Off The Tracks is back! After all the other festivals I had planned and hoped to attend (Bearded Theory, Glastonbury, WOMAD, Boomtown, Shambala) had to cancel because of Covid-19 related problems, I hesitated to make firm plans, but this one did happen. Who wants to have the headache of organising a festival at the moment, with all the insecurity that entails? Andy, Boz and team OTT are dedicated enough to throw themselves into it anyway, and I am very grateful to them.
Once we get to the site, almost everything is just as it always was, and as it should be. The Donington Park Farmhouse Hotel and camp site are well maintained and some areas are improved with new lay out and road cover. The festival programme is still a no-nonsense piece of printed paper with friendly and concise information, but this year a sheet of Covid-19 advice has been inserted with crisp and clear safety instructions regarding masks and sanitising and a firm: "if you demonstrate any symptoms of Covid-19 while you're at Off The Tracks please go home". One should hope so. Punters have also been asked to get tested before arrival.
Many regulars returned, but it is a somewhat younger crowd this year - probably because some people do not feel safe to mix and mingle yet, and who could blame them. All in all, attendance is good and the venue is big enough to allow people to keep a bit of distance. Mask wearing is encouraged, but not compulsory. Not that many people bother with masks, but the weather has finally turned for the better and we all spend a lot of our time outdoors anyway. The big inner courtyard is a thing of beauty with new planters and seating areas.
The line up is varied and eclectic again, a great range for a small festival, including some old favourites like Dub Pistols, Ferocious Dog, and John Otway as well as new local bands on the Introducing stage (Marseille are sounding remarkably like Oasis!).
After setting up tents on Friday afternoon our little group sauntered over to listen to a bit of Max Bianco & the Bluehearts at the Black Barn stage, then over to the main Marquee stage for Talisman - an early reggae highlight for me. A few years ago the band got back together after a long break, they recently released a new album (Don't play with Fyah) and are in great form. So are the Dub Pistols who follow them as headliners, my 13 year old son particularly loved their energetic performance. A new young fan for them! After midnight there's the silent disco to be sampled and a great set by Two Man Ting in the Oak Room.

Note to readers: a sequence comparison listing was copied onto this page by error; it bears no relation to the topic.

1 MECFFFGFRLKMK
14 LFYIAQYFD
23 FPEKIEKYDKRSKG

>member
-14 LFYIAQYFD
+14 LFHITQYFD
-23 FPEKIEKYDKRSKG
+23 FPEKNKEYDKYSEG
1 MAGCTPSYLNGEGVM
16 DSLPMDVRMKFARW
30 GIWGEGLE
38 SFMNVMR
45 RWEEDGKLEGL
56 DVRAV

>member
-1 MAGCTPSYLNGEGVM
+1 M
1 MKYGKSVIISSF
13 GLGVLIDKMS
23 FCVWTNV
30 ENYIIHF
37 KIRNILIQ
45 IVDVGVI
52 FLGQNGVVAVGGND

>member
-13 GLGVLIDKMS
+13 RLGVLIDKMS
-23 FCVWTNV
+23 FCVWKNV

Our Saturday starts with the mighty Goldwater's performance at the Marquee. Their spirited sermon could really be a bit higher up on the bill - or would make a great opener for Sunday! I am sure they will be back. Afterwards, there's a man with a sitar at the Black Barn, he goes by the stage name of Omni Vibes, I love a sitar and he really rocks it with a mixture of traditional ragas and crowd pleasing standards. The Social Ignition delight ska lovers on the main stage, and after the beer break (this is also a beer festival where you can sample many local ales and ciders that rarely make it into mainstream pubs, let alone supermarkets), my son and I both really enjoy Ushti Baba's set. The programme describes them as "a gypsy jungle turbo folk step, foot stomping Balkan Beatbox mash-up". Well, who am I to argue with that description.
We stick around whilst The Troy Redfern Band rocks it and then move over to the Black Barn for some light entertainment from Misty's Big Adventure and after midnight, the incredibly dancey live electronica from ZubZub, who fortunately stepped in at short notice after Astralasia had to pull out. ZubZub clearly enjoy themselves as much as their audience does.
Saturday night is also dressing up night, a spectacle I am more inclined to watch than participate in, but the best outfit wins a pair of tickets for next year's festival, something to be considered if you love dressing up.
Our Sunday starts with Kasai Masai who showcase Congolese sounds made fit for a worldwide audience. They really do want everyone to dance, and they get even a somewhat hangover crowd onto their feet - another highlight, loved by everyone in our little group. They are followed by funny old favourite John Otway, and Kissmet have the honour of closing the the stage - this event winds up around 6pm on Sundays. If you think a Bhangra version of Whole Lotta Love is strange idea, think again. It is inspired. They end on a high note by asking women from the audience to dance with them and the organisers on stage. Can the stage take it? just about.
Throughout the weekend, the energy orchard offered workshops, some of them required booking because of distancing rules this year. Popular children's activities are taking place in the Oak Room and an arts and crafts tent on the camp site. Traditional food (now with a better range of vegan options) comes from the Farmhouse kitchens, currys and crepes can be sampled at the little market area.
There's hardly a band that did not acknowledge how great is is to be back and have a chance to play to a live audience again. Many bands stayed for the duration of the festival, which made for some lovely encounters - Ushti Baba had pitched their tent near ours and kindly signed us their CD whilst packing up on Sunday. I believe everyone there appreciated their good fortune, to be able to get together again, to see old friends and acquaintances, although many of us now look a bit greyer (and a little wider!) than we used to. Perhaps we got wiser too, and appreciate good things like this little festival even more. I am so glad it survived and is back.
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